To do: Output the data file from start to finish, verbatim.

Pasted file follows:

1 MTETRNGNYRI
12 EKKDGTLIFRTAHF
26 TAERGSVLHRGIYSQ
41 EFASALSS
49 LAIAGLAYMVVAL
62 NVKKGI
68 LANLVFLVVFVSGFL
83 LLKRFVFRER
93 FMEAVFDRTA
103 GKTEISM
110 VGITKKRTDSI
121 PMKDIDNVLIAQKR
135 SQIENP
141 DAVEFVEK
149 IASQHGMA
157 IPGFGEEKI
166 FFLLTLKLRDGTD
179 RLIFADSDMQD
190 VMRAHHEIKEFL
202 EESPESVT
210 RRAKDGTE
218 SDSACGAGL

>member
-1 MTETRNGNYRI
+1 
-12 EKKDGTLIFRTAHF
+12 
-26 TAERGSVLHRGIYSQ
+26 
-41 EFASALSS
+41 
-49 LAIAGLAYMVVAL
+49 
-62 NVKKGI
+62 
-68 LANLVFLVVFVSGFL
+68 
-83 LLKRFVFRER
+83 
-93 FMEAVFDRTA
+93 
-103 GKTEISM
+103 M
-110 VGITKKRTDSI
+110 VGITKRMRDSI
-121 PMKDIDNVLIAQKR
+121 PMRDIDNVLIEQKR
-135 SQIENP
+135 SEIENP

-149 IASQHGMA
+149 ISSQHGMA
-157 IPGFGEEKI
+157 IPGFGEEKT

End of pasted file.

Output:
1 MTETRNGNYRI
12 EKKDGTLIFRTAHF
26 TAERGSVLHRGIYSQ
41 EFASALSS
49 LAIAGLAYMVVAL
62 NVKKGI
68 LANLVFLVVFVSGFL
83 LLKRFVFRER
93 FMEAVFDRTA
103 GKTEISM
110 VGITKKRTDSI
121 PMKDIDNVLIAQKR
135 SQIENP
141 DAVEFVEK
149 IASQHGMA
157 IPGFGEEKI
166 FFLLTLKLRDGTD
179 RLIFADSDMQD
190 VMRAHHEIKEFL
202 EESPESVT
210 RRAKDGTE
218 SDSACGAGL

>member
-1 MTETRNGNYRI
+1 
-12 EKKDGTLIFRTAHF
+12 
-26 TAERGSVLHRGIYSQ
+26 
-41 EFASALSS
+41 
-49 LAIAGLAYMVVAL
+49 
-62 NVKKGI
+62 
-68 LANLVFLVVFVSGFL
+68 
-83 LLKRFVFRER
+83 
-93 FMEAVFDRTA
+93 
-103 GKTEISM
+103 M
-110 VGITKKRTDSI
+110 VGITKRMRDSI
-121 PMKDIDNVLIAQKR
+121 PMRDIDNVLIEQKR
-135 SQIENP
+135 SEIENP

-149 IASQHGMA
+149 ISSQHGMA
-157 IPGFGEEKI
+157 IPGFGEEKT